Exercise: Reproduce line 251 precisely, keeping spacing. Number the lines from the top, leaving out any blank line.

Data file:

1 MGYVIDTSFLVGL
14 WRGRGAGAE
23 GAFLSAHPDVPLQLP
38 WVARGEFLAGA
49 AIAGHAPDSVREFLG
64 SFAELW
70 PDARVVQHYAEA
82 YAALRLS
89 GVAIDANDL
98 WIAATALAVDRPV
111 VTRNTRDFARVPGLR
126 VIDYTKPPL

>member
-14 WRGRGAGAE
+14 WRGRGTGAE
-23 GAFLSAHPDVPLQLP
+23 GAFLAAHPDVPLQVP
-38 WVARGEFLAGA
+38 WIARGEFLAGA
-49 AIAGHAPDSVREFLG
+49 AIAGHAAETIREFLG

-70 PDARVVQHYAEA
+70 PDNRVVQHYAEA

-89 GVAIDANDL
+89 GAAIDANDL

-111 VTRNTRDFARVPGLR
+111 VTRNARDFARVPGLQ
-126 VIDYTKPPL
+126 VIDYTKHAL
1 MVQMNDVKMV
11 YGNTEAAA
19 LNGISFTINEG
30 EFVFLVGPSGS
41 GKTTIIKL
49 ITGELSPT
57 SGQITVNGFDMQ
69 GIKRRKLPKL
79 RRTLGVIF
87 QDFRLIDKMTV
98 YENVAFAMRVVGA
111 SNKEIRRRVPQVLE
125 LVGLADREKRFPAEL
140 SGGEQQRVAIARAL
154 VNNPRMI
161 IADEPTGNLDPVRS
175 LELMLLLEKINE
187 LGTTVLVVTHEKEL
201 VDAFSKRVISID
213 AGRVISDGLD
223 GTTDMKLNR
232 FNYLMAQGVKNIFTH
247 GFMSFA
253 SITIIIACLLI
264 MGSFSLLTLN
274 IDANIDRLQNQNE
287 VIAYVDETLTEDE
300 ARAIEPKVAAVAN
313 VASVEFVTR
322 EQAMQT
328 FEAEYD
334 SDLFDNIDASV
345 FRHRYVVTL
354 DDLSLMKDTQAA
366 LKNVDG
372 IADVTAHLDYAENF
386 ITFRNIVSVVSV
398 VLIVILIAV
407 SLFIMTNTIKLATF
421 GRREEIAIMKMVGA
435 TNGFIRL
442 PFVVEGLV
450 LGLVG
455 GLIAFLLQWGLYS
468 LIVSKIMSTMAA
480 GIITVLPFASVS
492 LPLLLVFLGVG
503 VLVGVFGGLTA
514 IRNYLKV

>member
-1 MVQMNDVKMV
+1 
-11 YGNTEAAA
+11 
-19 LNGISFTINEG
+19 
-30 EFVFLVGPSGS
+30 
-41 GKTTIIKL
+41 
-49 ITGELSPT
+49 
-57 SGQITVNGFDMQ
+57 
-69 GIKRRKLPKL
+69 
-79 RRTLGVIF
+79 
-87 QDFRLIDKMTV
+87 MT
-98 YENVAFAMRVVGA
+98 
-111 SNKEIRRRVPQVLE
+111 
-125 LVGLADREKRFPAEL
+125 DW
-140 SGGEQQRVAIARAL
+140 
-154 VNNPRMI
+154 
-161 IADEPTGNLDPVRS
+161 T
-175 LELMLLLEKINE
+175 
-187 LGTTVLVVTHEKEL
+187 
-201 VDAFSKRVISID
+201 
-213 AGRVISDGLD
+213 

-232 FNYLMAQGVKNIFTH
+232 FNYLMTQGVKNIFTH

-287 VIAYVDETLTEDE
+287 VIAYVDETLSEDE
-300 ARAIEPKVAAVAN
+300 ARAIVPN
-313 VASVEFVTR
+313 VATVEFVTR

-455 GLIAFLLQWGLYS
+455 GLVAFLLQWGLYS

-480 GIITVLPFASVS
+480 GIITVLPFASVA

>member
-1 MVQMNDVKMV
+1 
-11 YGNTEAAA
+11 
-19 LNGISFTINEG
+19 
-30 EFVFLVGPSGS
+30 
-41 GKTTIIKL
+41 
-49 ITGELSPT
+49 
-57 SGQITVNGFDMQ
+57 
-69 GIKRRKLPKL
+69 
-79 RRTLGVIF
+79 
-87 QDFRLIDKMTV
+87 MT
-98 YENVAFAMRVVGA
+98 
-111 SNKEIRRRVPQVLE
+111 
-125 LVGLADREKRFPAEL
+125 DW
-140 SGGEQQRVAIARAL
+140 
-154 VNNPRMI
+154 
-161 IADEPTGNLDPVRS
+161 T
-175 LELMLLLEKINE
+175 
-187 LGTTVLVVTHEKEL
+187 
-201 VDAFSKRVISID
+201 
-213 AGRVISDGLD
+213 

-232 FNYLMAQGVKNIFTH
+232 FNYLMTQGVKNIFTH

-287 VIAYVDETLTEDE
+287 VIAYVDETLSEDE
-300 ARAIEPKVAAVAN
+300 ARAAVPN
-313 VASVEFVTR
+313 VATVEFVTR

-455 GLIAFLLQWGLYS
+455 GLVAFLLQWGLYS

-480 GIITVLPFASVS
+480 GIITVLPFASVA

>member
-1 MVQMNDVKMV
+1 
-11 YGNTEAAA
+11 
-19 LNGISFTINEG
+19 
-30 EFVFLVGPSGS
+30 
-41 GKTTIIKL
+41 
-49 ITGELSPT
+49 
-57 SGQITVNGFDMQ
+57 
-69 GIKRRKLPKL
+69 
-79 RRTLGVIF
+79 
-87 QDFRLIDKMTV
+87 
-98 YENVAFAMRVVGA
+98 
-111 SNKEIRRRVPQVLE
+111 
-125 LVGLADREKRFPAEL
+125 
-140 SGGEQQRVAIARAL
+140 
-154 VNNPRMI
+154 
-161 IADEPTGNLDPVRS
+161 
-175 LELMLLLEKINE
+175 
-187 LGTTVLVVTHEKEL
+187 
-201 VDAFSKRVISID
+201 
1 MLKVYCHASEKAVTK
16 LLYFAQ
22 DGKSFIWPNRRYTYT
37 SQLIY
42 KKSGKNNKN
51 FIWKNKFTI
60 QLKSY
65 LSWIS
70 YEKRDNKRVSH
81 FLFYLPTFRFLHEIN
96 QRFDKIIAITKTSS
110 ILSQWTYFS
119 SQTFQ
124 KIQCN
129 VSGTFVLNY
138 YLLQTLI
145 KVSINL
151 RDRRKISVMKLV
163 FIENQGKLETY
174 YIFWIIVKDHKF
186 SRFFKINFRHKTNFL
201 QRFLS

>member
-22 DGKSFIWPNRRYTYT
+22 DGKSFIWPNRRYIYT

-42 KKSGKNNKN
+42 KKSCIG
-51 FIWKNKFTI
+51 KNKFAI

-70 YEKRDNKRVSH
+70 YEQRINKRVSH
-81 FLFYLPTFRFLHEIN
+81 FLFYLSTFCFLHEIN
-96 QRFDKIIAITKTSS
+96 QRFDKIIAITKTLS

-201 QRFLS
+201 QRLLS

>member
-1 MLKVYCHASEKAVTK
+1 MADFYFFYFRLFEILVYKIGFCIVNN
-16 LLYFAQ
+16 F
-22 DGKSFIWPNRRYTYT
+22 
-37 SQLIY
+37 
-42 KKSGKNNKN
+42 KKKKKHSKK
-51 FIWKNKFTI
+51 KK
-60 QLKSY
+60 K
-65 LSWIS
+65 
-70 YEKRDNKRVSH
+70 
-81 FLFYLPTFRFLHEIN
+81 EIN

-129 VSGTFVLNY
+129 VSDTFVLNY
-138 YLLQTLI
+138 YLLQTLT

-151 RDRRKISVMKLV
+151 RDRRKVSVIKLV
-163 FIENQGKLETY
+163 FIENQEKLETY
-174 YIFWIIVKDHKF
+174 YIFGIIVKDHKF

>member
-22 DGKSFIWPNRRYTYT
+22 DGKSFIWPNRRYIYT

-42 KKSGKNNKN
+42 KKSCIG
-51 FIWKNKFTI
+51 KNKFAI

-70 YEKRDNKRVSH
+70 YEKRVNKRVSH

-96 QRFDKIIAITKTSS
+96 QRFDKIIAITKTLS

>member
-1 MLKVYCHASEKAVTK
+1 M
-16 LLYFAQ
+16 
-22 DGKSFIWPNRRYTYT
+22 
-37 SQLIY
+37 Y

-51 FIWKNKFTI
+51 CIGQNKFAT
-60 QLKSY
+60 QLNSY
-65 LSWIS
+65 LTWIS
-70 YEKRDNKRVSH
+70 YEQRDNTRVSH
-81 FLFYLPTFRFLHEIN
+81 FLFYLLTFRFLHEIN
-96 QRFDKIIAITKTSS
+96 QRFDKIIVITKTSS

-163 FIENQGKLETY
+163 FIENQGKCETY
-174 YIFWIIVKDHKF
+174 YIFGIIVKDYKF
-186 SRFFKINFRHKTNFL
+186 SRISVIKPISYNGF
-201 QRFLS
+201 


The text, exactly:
-51 FIWKNKFTI